Sunday, 21 February 2016

Social media word-of-mouth: you have to own it to earn it

Homer Parrot

So you've got your all of your shit together on your main social media channels. That's great. Well done. Your Twitter looks brilliant - it's growing. Your Facebook looks beautiful. Your Instagram and Youtube offerings are so slick and clean that you could eat your dinner off of them. You respond to people when they get in touch with you. People get in touch with you because they know where to find you.

That's great - you're roughly 25% (if that) of the way to being a truly social business. Sorry to break it to you. If it's any consolation, I felt the same way too when the penny dropped.

Let me break it down for you: You've got a great product, and through some excellent marketing, other people know about your product. They know what it is. They're contacting you about it. But are you earning that little extra bit of goodwill? Are people recommending your products to other people on social media. Because that, my friends, is the next frontier.

If you're basing your social media strategy on waiting for your customers to come through the door, to come to you, to follow you, then your missing out on a whole lot of love on social media. Yes, having a great-looking shop-front and friendly staff (I love a good bricks-and-mortar analogy) is a good start, but that is exactly that: a start. The next bit is the hard bit - earning your social media props, almost unprompted, from your adoring public. Full-on, moon-landing, Buzz Aldrin in the back of a car in his spacesuit levels of adulation.


Here are a three quick and dirty tips to get you started on the road to getting some good earned social media from your audience:

1. Make it easy for them: your audience have better things to do that talk about you. It's true. Do you think that I spend my whole day telling people about great products and services? I don't. I'm not a walking billboard. But I hope that means that when I do mention something, people sit up and take notice.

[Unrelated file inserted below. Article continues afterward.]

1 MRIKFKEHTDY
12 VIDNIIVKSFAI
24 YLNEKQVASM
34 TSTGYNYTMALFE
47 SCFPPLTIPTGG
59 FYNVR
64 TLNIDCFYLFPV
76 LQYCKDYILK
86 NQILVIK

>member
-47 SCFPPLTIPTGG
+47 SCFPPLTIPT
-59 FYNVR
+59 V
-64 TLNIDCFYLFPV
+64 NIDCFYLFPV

This is a fact: according to Nielsen, 84% of consumers say they either completely or somewhat trust recommendations from family, colleagues, and friends about products. And when it comes to B2B, that number rises to a whopping 91%. So make sure it's easy for them to recommend you: ensure that you have sharing buttons placed strategically around your site, and make sure that customers can leave reviews on your products or services - good, average or bad.

2. Make it easy for yourself: here's the good news - your customers are probably already talking about you online. This could either be brilliant, or terrible. Either way, you probably don't know yet, unless they've mentioned you directly. There are lots of ways that you can tap into this information. Social media listening tools like Brandwatch and Sysomos have access to millions of listening points, and you can use boolean (I love that word) search to refine your searches.

Additionally, make IFTTT your best friend. It's a triggering site (not in the 'scares the shit out of you' sense), which allows a multitude of different platforms to talk to one another in a way that benefits you. I'm going to write a full-explainer on it next week, so I'll pop it up here at soon as I have it. In the meantime, get to know it. In addition to this, make sure you've also made friends with the advanced search functions on Twitter - they're actually not bad.

3. Give them an incentive: according to Software Advice, more than 50% of people are likely to give a referral if offered a direct incentive, social recognition or access to an exclusive loyalty program. So what are you waiting for? This is gold-dust. These people are literally asking you to be part of a loyalty program. They're asking to be marketed to. They're asking to hear about the coolest stuff first. That's an incentive for creating one for you. If you make it easier for them to share this information with friends, colleagues and family via social media, this is the closest thing to an open goal that you can get. Look into creating an early-access/sneak peak program as soon as possible. Make sure that you are sourcing active social media users. Their mentions are gold-dust for you. Make them feel special.

I hope you've found these tips useful. This is just the tip of the iceberg, and I want to crowd-source as many tips as possible, so please feel free to leave your own tips below.